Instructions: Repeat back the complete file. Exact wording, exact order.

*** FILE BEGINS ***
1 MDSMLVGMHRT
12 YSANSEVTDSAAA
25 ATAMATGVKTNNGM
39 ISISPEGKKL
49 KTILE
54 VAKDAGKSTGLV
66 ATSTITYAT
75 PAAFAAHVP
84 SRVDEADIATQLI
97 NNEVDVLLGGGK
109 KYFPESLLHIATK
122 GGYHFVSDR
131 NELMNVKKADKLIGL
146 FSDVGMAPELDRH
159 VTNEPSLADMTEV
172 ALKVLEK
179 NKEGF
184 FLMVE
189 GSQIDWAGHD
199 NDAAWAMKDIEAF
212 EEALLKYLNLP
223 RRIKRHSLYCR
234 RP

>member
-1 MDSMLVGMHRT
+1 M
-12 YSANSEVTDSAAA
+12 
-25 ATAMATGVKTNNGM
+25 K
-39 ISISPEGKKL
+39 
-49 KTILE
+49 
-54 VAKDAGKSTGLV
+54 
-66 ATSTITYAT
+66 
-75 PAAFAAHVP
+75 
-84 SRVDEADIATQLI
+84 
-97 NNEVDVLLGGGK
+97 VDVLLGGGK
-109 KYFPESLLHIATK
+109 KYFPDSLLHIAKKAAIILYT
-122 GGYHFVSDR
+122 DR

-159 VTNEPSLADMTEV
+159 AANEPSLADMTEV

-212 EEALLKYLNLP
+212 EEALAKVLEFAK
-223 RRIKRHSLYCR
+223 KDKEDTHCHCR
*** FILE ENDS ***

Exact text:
1 MDSMLVGMHRT
12 YSANSEVTDSAAA
25 ATAMATGVKTNNGM
39 ISISPEGKKL
49 KTILE
54 VAKDAGKSTGLV
66 ATSTITYAT
75 PAAFAAHVP
84 SRVDEADIATQLI
97 NNEVDVLLGGGK
109 KYFPESLLHIATK
122 GGYHFVSDR
131 NELMNVKKADKLIGL
146 FSDVGMAPELDRH
159 VTNEPSLADMTEV
172 ALKVLEK
179 NKEGF
184 FLMVE
189 GSQIDWAGHD
199 NDAAWAMKDIEAF
212 EEALLKYLNLP
223 RRIKRHSLYCR
234 RP

>member
-1 MDSMLVGMHRT
+1 M
-12 YSANSEVTDSAAA
+12 
-25 ATAMATGVKTNNGM
+25 K
-39 ISISPEGKKL
+39 
-49 KTILE
+49 
-54 VAKDAGKSTGLV
+54 
-66 ATSTITYAT
+66 
-75 PAAFAAHVP
+75 
-84 SRVDEADIATQLI
+84 
-97 NNEVDVLLGGGK
+97 VDVLLGGGK
-109 KYFPESLLHIATK
+109 KYFPDSLLHIAKKAAIILYT
-122 GGYHFVSDR
+122 DR

-159 VTNEPSLADMTEV
+159 AANEPSLADMTEV

-212 EEALLKYLNLP
+212 EEALAKVLEFAK
-223 RRIKRHSLYCR
+223 KDKEDTHCHCR